Intel OpenVX* Performance Promise
An OpenVX* approach to the performance extends the conventional one-off function acceleration with the notion of graphs. Graphs expose optimization possibilities that might not be available or obvious with traditional approaches. For example, with the Intel OpenVX implementation, different kernels that share data are not forced to use global (slow) memory. Rather, automatic tiling fits data to cache. Similarly, while parallelism itself is not directly expressed in the graph, the independent data flows are extracted from its structure.
OpenVX also creates a logical model where IP blocks of the Intel SoC fully share system resources such as memory; the code can be scheduled seamlessly on the block that is best able to execute it.
In addition to the global graph-level optimizations, performance of the OpenVX vision functions is also resolved via use of optimized implementation with a strong focus on a particular platform. For the CPU, this is leveraged through Intel® Integrated Performance Primitives (Intel® IPP), which has code branches for different architectures. For the GPU, the matured stack of OpenCL* Just-In-Time compilation to the particular architecture is used.
To achieve good performance the trade-offs implicit to the OpenVX model of computation must be well understood. This sections describes general considerations for OpenVX with respect to performance.
Use OpenVX* Graph Mode to Estimate Performance
OpenVX supports a single-function execution model called immediate mode.
NOTE: Notice that use of immediate mode flavors of the vision functions (prefixed with
, for example,
) still implies using graphs (each comprising just a single function) behind the scene. Thus, graph verification and other costs like memory allocation will be included in the timing, and not amortized over multiple nodes/iterations.
Still the immediate mode can be useful as an intermediate step, for example, when porting an application from OpenCV to OpenVX (see the Example Interoperability with OpenCV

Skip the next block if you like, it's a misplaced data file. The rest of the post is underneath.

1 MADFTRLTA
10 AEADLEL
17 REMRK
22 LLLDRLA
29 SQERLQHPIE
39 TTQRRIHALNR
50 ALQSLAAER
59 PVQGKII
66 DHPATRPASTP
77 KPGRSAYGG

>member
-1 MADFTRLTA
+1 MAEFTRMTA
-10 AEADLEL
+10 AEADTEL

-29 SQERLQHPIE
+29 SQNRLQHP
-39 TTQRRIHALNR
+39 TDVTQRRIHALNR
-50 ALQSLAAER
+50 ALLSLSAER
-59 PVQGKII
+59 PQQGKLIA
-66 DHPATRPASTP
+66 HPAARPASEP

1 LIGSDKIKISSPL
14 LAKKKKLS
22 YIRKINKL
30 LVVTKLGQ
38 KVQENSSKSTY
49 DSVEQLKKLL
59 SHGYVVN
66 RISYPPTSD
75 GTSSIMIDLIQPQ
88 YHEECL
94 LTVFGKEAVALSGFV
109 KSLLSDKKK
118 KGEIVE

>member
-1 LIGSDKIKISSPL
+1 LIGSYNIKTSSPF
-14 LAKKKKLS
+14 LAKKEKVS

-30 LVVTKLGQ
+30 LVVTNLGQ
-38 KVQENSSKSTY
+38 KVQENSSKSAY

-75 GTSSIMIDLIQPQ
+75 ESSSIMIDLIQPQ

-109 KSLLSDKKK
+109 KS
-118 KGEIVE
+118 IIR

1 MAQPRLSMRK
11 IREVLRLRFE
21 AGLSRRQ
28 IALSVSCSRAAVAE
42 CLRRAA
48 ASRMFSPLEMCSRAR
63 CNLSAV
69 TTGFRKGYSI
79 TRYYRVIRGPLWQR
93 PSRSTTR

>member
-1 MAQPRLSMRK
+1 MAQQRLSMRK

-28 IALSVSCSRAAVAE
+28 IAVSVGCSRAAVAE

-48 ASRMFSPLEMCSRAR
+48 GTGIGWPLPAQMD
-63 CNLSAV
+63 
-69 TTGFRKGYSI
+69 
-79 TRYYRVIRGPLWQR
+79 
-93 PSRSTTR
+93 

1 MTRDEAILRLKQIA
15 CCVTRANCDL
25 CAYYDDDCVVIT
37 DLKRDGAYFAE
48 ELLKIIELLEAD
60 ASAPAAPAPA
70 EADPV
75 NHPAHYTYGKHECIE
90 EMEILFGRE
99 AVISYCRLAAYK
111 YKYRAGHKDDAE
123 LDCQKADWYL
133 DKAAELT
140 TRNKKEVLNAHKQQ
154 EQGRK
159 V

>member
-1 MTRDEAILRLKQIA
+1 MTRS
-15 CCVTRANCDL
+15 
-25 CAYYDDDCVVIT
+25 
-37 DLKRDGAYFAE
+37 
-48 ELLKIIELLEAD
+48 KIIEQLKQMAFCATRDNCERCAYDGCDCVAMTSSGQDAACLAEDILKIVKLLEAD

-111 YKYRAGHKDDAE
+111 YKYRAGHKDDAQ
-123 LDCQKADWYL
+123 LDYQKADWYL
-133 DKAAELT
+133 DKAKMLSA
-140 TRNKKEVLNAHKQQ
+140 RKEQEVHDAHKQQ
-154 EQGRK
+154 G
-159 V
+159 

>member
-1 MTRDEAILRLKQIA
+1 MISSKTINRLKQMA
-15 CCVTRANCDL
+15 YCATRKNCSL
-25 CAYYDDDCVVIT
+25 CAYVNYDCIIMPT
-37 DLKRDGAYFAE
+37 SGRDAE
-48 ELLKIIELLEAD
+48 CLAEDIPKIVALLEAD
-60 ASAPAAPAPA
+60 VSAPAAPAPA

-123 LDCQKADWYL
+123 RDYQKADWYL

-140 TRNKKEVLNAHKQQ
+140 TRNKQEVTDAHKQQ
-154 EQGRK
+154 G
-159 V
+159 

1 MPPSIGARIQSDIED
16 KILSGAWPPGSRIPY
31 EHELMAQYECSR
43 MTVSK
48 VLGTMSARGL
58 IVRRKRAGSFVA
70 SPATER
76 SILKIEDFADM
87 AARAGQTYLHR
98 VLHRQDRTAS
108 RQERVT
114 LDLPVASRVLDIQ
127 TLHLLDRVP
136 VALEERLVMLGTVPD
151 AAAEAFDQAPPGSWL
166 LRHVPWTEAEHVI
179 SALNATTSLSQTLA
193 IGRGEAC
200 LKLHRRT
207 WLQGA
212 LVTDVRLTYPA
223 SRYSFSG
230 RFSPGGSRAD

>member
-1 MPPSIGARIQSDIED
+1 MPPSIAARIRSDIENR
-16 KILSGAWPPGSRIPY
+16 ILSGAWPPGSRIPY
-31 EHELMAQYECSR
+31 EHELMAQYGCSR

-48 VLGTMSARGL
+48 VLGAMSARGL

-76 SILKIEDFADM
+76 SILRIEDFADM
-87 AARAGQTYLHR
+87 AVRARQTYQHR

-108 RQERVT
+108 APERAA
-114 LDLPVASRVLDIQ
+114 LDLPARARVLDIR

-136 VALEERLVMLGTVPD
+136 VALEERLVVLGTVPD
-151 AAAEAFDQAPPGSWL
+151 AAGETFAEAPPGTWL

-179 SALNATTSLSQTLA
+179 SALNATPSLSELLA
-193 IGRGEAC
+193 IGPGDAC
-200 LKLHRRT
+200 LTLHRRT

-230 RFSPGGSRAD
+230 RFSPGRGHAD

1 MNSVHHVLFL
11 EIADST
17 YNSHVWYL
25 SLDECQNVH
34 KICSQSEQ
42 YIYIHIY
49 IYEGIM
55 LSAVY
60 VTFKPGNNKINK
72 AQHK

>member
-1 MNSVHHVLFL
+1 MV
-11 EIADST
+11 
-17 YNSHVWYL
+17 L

Beware of Graph Verification Overheads
The graph verification step is a heavy-weight operation and should be avoided during “tight-loop” execution time. Notice that changing the meta-data (for example, size or type) of the graph inputs might invalidate the graph. Refer to the Map/Unmap for OpenVX* Images
section for some tips on updating the data.
Comparing OpenVX Performance to Native Code
When comparing OpenVX performance with native code, for example, in C/C++ or OpenCL, make sure that both versions are as similar as possible:
Wrap exactly the same set of operations.
Do not include graph verification when estimating the execution time. Graph verification is intended to be amortized over multiple iterations of graph execution.
Track data transfer costs (reading/writing images, arrays, and so on.) separately. Also, use data mapping when possible, since this is closer to the way a data is passed in a regular code (by pointers).
Demand the same accuracy.
Enabling Performance Profiling per Node
So far, we discussed overall performance of the graph. In order to get the
performance data, OpenVX* 1.1 spec explicitly mandates enabling of the performance profiling in the application. There is a dedicated directive for that:
vx_status res = vxDirective(context, VX_DIRECTIVE_ENABLE_PERFORMANCE);
NOTE: Per-node performance profiling is enabled on the per-context basis. As it might introduce certain overheads, disable it in the production code and/or when measuring overall graph performance.
When the profiling is enabled, you can get performance information for a node:
vxQueryNode(node, VX_NODE_ATTRIBUTE_PERFORMANCE, &perf, sizeof(perf));
printf(“Average exec time for the %h node: %0.3lfms\n", node, (vx_float32)perf.avg/1000000.0f);
NOTE:Notice that to get the performance data for nodes running on the GPU, you need to set the following environment variable:
Do not deduce final performance conclusions from individual kernels. Graphs allow the runtime and pipeline manager to do certain system-level optimizations that are simply not possible under a single-function paradigm.